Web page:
The Mitre Tavern at Bank Place is a two storey cement rendered brick structure on a bluestone base. The building probably dates back to pre-1850 but it was not established as the Mitre Tavern until 1867 when the first publican was Henry Thompson. In the 1870s the building is listed in rate books with between fourteen and sixteen rooms, which become eighteen rooms by 1895. This two-storey hotel has externally been altered a number of times, most significantly in the early twentieth century when it was given its faintly medieval appearance, including window shutters. Alterations also included English Queen Anne style additions into the structure, notably Marseille terra cotta tiles and the half-timbered gable ends. A brick building has been added to the western side of the Tavern. Internally there have also been many changes, often dictated by changes to the Licensing Act. For example, the Act in 1889 legislated that a separate entrance had to be provided for outside trade, as well as six rooms for public accommodation and a meal room. Substantial alterations took place in 1971 when most of the interior was removed and replaced.
How is it significant?
The Mitre Tavern is of historical and social significance to the State of Victoria.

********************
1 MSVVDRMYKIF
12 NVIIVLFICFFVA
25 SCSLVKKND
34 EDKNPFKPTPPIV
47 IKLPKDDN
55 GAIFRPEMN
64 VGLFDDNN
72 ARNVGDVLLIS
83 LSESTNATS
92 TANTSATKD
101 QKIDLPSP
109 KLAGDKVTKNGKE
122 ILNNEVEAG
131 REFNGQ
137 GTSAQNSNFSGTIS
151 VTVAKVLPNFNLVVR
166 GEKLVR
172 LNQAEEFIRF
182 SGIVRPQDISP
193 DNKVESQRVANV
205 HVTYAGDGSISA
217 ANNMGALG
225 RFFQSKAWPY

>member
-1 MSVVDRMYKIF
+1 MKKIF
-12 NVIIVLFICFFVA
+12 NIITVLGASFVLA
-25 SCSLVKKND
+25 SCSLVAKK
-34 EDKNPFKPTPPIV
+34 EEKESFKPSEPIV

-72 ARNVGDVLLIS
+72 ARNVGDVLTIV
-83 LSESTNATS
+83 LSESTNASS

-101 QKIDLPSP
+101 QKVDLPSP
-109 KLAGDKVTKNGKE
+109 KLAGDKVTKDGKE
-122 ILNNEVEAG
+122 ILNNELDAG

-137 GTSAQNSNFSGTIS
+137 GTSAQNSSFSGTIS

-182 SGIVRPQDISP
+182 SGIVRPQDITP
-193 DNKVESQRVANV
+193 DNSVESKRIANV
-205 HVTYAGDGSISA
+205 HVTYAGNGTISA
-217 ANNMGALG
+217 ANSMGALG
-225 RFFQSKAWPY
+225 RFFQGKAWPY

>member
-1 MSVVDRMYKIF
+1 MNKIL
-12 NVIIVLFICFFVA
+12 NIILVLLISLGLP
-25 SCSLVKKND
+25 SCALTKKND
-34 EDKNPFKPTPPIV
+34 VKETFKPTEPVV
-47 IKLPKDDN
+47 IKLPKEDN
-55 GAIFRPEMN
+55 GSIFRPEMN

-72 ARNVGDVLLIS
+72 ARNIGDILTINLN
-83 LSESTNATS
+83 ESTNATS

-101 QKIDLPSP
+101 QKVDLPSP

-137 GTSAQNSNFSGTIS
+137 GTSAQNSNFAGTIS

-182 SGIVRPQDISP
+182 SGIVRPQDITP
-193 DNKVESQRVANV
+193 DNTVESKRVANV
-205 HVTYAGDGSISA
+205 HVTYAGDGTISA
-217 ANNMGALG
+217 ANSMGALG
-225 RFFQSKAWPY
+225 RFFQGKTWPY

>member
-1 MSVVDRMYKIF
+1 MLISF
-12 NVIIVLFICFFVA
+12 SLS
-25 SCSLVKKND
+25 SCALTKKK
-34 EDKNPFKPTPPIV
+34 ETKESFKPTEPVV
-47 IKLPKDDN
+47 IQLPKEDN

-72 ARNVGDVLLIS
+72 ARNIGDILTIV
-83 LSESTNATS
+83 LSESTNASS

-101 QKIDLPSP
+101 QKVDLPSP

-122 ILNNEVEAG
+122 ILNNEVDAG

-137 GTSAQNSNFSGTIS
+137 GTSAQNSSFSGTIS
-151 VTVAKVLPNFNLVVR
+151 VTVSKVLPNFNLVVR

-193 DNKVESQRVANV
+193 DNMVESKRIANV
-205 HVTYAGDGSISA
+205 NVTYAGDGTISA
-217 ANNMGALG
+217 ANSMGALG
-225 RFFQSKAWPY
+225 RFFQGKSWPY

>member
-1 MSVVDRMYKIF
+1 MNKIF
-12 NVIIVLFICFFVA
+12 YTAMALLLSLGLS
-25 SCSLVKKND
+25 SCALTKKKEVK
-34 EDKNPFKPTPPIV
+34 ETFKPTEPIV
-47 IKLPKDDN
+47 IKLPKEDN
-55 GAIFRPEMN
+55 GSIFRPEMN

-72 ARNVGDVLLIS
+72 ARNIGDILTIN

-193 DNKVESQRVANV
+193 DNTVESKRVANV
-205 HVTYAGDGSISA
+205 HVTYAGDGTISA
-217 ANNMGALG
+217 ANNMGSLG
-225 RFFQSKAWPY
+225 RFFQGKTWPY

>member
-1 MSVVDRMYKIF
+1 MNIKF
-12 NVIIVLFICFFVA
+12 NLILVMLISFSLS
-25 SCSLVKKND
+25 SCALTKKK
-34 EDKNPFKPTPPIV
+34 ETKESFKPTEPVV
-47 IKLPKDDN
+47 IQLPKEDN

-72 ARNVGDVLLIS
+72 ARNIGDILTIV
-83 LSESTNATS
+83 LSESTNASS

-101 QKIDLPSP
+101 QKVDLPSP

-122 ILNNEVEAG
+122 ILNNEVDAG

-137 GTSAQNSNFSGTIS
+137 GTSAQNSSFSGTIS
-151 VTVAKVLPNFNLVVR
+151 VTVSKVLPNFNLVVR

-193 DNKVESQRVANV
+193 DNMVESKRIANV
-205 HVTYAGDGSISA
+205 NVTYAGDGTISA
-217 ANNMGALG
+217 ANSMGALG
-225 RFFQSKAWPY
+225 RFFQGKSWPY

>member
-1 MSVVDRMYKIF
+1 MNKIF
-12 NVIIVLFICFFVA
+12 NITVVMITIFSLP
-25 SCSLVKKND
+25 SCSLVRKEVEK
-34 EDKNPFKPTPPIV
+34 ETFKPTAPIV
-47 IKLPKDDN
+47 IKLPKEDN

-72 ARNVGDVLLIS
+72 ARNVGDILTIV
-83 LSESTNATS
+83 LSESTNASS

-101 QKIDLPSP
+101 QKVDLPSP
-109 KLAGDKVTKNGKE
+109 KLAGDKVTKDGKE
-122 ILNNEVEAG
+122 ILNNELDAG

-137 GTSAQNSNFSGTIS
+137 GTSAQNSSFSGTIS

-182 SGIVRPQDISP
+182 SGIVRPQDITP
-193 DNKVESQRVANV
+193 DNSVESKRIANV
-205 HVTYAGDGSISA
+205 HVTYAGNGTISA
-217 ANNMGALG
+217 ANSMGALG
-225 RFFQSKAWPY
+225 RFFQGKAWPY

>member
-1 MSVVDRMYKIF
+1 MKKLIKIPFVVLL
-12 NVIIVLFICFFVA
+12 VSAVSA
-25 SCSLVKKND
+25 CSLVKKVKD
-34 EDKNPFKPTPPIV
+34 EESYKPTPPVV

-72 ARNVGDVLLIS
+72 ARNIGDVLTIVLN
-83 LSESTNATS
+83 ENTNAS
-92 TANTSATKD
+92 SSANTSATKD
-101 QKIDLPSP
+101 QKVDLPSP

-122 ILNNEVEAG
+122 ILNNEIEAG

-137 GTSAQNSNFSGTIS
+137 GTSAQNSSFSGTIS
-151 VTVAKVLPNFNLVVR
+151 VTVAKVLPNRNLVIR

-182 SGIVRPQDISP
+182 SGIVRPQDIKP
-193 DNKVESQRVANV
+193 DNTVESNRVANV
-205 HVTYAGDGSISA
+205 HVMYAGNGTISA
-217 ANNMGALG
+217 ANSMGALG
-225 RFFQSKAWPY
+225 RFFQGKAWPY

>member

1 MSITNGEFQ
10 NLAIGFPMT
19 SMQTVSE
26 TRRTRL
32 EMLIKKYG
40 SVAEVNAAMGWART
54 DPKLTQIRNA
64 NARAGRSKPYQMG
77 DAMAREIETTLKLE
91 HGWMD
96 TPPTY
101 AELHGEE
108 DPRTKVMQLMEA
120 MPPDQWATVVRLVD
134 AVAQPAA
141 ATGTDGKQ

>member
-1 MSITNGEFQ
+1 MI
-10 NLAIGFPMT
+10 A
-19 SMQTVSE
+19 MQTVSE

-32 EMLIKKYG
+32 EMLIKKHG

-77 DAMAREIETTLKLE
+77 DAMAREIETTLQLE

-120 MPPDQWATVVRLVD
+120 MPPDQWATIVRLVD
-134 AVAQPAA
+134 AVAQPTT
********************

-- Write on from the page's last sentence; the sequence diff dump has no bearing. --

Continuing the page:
Why is it significant?
The Mitre Tavern is historically significant as an early Melbourne hotel which has been popular amongst Melbourne's business and artistic community since the middle of the nineteenth century. In the early twentieth century it was the favourite meeting place of the T Square Club, an informal group of architects and artists. Many of the historical changes to the fabric and layout resulted from the changing demands of the Licensing Act. The building's form today is unique within the central business area of Melbourne, as an historical blend of styles, materials and fabric reflecting prevailing decorative tastes. The Mitre Tavern is socially significant as a continuing important landmark in the inner city area.